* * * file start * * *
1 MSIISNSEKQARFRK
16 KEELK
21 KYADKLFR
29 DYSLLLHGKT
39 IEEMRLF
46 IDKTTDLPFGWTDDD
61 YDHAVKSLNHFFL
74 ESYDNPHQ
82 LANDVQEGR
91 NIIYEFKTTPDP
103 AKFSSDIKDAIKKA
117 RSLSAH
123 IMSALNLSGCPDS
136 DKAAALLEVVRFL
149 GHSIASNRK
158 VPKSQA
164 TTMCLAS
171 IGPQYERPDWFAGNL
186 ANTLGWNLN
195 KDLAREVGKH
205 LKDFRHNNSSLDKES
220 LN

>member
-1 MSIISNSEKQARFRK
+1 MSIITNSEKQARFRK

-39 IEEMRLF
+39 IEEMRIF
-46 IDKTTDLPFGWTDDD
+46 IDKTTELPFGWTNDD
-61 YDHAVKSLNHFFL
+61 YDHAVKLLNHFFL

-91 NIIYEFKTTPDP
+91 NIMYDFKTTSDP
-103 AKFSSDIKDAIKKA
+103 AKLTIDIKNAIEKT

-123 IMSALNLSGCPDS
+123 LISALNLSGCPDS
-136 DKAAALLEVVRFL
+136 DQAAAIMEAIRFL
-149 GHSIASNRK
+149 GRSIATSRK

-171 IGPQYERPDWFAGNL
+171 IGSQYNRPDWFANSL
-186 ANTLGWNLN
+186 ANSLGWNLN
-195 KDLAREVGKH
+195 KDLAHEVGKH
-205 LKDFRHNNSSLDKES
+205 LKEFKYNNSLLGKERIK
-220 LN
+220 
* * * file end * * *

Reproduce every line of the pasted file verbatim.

1 MSIISNSEKQARFRK
16 KEELK
21 KYADKLFR
29 DYSLLLHGKT
39 IEEMRLF
46 IDKTTDLPFGWTDDD
61 YDHAVKSLNHFFL
74 ESYDNPHQ
82 LANDVQEGR
91 NIIYEFKTTPDP
103 AKFSSDIKDAIKKA
117 RSLSAH
123 IMSALNLSGCPDS
136 DKAAALLEVVRFL
149 GHSIASNRK
158 VPKSQA
164 TTMCLAS
171 IGPQYERPDWFAGNL
186 ANTLGWNLN
195 KDLAREVGKH
205 LKDFRHNNSSLDKES
220 LN

>member
-1 MSIISNSEKQARFRK
+1 MSIITNSEKQARFRK

-39 IEEMRLF
+39 IEEMRIF
-46 IDKTTDLPFGWTDDD
+46 IDKTTELPFGWTNDD
-61 YDHAVKSLNHFFL
+61 YDHAVKLLNHFFL

-91 NIIYEFKTTPDP
+91 NIMYDFKTTSDP
-103 AKFSSDIKDAIKKA
+103 AKLTIDIKNAIEKT

-123 IMSALNLSGCPDS
+123 LISALNLSGCPDS
-136 DKAAALLEVVRFL
+136 DQAAAIMEAIRFL
-149 GHSIASNRK
+149 GRSIATSRK

-171 IGPQYERPDWFAGNL
+171 IGSQYNRPDWFANSL
-186 ANTLGWNLN
+186 ANSLGWNLN
-195 KDLAREVGKH
+195 KDLAHEVGKH
-205 LKDFRHNNSSLDKES
+205 LKEFKYNNSLLGKERIK
-220 LN
+220 